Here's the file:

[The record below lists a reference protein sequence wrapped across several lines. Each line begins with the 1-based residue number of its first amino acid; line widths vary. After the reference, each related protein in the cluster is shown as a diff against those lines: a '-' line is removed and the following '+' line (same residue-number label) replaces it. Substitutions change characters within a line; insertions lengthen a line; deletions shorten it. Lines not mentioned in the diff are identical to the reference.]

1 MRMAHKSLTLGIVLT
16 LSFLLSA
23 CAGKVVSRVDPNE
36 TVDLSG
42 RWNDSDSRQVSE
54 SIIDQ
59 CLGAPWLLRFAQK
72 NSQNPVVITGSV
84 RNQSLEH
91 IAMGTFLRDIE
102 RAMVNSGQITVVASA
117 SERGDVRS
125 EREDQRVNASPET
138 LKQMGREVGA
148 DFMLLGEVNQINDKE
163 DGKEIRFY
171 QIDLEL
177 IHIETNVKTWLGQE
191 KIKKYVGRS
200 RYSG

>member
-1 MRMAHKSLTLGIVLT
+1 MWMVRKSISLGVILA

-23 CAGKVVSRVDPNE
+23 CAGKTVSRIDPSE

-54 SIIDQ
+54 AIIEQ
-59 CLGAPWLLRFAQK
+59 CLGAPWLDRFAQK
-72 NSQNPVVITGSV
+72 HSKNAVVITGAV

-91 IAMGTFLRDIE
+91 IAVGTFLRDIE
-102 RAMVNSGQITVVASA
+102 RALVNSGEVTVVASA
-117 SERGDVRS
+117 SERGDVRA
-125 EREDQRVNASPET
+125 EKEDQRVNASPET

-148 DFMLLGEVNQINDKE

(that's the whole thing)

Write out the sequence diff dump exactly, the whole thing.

[The record below lists a reference protein sequence wrapped across several lines. Each line begins with the 1-based residue number of its first amino acid; line widths vary. After the reference, each related protein in the cluster is shown as a diff against those lines: a '-' line is removed and the following '+' line (same residue-number label) replaces it. Substitutions change characters within a line; insertions lengthen a line; deletions shorten it. Lines not mentioned in the diff are identical to the reference.]

1 MRMAHKSLTLGIVLT
16 LSFLLSA
23 CAGKVVSRVDPNE
36 TVDLSG
42 RWNDSDSRQVSE
54 SIIDQ
59 CLGAPWLLRFAQK
72 NSQNPVVITGSV
84 RNQSLEH
91 IAMGTFLRDIE
102 RAMVNSGQITVVASA
117 SERGDVRS
125 EREDQRVNASPET
138 LKQMGREVGA
148 DFMLLGEVNQINDKE
163 DGKEIRFY
171 QIDLEL
177 IHIETNVKTWLGQE
191 KIKKYVGRS
200 RYSG

>member
-1 MRMAHKSLTLGIVLT
+1 MWMVRKSISLGVILA

-23 CAGKVVSRVDPNE
+23 CAGKTVSRIDPSE

-54 SIIDQ
+54 AIIEQ
-59 CLGAPWLLRFAQK
+59 CLGAPWLDRFAQK
-72 NSQNPVVITGSV
+72 HSKNAVVITGAV

-91 IAMGTFLRDIE
+91 IAVGTFLRDIE
-102 RAMVNSGQITVVASA
+102 RALVNSGEVTVVASA
-117 SERGDVRS
+117 SERGDVRA
-125 EREDQRVNASPET
+125 EKEDQRVNASPET

-148 DFMLLGEVNQINDKE